Michael McClelland, professor of microbiology & molecular genetics: Also a professor of pathology & laboratory medicine, McClelland most recently was scientific director at the Vaccine Research Institute of San Diego. He and his UCI lab team use genomics to study the evolutionary biology of enteric bacteria and the dysregulation of genes that occurs in cancer. McClelland, who earned a Ph.D. at the University of Georgia, has published more than 250 peer-reviewed papers, which have been cited in excess of 20,000 times. He also works with a number of companies developing cancer prognosticators and cancer therapies.

Richard Van Etten, professor of hematology/oncology: Dr. Van Etten arrived at UCI last October from the Cancer Center at Tufts Medical Center in Boston, where – as director – he launched an experimental therapeutics program targeting cancer cells with pharmaceuticals rather than chemotherapy. He plans to re-create that model as head of UCI’s Chao Family Comprehensive Cancer Center. Van Etten specializes in blood cancers – leukemia, myeloma and lymphoma – affecting the production and functioning of blood cells, which develop from stem cells in bone marrow. He earned an M.D. and a doctorate in biophysics at the Stanford University School of Medicine.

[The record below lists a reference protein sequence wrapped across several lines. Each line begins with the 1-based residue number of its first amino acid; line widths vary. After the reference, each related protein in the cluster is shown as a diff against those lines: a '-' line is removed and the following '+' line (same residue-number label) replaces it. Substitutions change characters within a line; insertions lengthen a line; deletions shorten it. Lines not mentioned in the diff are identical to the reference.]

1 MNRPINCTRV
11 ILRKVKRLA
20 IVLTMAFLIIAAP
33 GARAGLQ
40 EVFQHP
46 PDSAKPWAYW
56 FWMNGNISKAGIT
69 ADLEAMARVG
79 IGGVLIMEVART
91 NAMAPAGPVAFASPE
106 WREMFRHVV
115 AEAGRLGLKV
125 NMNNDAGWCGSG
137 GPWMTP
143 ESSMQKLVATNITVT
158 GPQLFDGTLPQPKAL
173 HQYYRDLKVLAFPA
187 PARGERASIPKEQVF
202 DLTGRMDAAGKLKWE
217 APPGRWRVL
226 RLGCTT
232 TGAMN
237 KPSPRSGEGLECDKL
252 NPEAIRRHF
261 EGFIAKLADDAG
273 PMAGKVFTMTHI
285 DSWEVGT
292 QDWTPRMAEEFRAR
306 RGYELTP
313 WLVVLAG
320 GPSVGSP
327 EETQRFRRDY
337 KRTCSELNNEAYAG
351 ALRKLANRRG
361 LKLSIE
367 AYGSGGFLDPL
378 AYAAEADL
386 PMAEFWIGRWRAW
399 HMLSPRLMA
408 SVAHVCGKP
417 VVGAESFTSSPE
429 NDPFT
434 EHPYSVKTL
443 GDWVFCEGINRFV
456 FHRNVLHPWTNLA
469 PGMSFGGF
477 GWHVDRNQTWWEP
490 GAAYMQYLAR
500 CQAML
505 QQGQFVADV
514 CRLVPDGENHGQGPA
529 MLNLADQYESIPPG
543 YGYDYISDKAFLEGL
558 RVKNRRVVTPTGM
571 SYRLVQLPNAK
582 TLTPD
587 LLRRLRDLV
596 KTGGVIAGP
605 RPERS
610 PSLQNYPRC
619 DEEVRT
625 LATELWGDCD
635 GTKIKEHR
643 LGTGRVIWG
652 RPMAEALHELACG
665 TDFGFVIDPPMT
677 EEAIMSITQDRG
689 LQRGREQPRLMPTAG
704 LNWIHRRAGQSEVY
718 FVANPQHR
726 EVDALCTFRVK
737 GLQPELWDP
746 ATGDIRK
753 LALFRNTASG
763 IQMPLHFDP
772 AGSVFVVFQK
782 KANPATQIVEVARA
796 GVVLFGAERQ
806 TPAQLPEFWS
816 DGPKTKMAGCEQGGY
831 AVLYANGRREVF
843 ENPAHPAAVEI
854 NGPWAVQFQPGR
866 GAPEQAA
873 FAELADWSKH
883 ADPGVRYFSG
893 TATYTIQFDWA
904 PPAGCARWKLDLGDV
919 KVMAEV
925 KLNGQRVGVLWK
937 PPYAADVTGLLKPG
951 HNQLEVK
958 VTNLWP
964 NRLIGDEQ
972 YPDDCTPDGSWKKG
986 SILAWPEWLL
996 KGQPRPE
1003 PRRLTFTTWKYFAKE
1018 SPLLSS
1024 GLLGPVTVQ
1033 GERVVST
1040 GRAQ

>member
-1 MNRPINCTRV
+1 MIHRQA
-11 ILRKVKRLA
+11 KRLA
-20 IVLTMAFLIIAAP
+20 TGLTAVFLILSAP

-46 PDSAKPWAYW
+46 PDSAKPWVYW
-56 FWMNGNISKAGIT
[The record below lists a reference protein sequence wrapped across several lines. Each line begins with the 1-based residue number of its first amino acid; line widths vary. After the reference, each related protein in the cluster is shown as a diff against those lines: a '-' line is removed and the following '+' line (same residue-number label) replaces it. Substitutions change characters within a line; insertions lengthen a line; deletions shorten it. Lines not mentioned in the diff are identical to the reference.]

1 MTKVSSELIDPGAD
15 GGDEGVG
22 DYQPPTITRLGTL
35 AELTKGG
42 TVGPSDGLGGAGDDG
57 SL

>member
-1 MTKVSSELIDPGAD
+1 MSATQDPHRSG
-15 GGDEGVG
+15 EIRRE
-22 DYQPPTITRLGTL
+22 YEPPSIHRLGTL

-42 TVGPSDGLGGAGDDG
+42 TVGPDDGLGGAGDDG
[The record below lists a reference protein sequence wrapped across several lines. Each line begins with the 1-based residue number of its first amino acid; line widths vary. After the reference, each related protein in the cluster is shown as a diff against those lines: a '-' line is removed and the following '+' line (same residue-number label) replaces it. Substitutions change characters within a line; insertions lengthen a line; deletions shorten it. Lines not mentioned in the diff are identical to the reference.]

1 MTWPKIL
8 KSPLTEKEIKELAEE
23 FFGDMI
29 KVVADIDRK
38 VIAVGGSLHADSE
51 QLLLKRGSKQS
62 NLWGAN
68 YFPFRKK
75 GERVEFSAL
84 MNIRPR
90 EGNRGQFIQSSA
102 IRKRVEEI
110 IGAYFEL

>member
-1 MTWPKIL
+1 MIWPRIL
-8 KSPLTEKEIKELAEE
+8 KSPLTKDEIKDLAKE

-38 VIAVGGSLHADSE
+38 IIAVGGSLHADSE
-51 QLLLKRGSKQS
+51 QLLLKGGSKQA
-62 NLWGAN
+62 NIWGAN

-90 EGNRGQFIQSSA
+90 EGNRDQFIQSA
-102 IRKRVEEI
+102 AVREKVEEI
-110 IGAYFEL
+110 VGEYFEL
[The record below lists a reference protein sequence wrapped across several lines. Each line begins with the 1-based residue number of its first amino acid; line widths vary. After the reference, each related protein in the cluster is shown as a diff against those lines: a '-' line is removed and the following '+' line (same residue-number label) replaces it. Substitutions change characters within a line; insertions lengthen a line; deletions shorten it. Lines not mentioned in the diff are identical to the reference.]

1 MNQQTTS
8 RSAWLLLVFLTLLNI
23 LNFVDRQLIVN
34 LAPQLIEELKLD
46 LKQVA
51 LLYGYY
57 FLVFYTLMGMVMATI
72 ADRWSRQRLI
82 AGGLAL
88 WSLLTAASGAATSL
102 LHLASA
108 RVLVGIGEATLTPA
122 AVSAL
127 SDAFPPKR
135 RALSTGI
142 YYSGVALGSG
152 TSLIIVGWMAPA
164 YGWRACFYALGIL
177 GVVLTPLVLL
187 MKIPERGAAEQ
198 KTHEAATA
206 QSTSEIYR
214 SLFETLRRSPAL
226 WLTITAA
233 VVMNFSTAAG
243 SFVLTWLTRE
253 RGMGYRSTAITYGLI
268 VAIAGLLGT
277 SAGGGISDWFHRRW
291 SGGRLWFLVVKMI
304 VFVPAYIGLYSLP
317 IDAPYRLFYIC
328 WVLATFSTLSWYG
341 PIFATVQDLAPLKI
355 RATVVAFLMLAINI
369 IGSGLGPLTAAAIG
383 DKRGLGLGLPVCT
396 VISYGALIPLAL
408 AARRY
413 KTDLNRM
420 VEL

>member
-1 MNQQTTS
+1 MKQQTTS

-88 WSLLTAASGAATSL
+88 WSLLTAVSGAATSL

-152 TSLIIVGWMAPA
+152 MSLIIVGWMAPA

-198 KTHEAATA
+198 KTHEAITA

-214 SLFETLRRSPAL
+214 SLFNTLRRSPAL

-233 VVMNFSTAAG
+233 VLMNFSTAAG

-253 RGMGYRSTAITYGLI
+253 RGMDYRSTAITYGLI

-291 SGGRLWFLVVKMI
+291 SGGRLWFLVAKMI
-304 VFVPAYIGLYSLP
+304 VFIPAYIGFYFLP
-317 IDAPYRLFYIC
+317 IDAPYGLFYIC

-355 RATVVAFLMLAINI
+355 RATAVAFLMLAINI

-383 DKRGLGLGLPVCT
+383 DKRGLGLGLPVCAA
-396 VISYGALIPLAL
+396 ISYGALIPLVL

Also joining the medical faculty:

  • Kara Babaian, assistant professor of clinical urology
  • Hirohito Ichii, associate professor of clinical surgery
  • Luohua Jiang, assistant professor of epidemiology
  • Henry John Klassen, associate professor of ophthalmology
  • Harrison Lin, assistant professor/assistant professor in residence of otolaryngology
  • Li-Mei Lin, assistant professor of neurological surgery
  • Sean Ostlund, assistant professor/assistant professor in residence of anesthesiology & perioperative care
  • Dara Sorkin, associate professor of medicine
  • Edward Uchio, associate professor of clinical urology
  • Jing Yang, assistant professor in residence of ophthalmology
  • Qin Yang, assistant professor of medicine and physiology & biophysics

Program in Nursing Science

  • Miriam Bender, assistant professor (included in cohort but not starting until November)

Department of Pharmaceutical Sciences

  • Samuel Schriner, lecturer with potential security of employment
  • Robert Spitale, assistant professor

School of Physical Sciences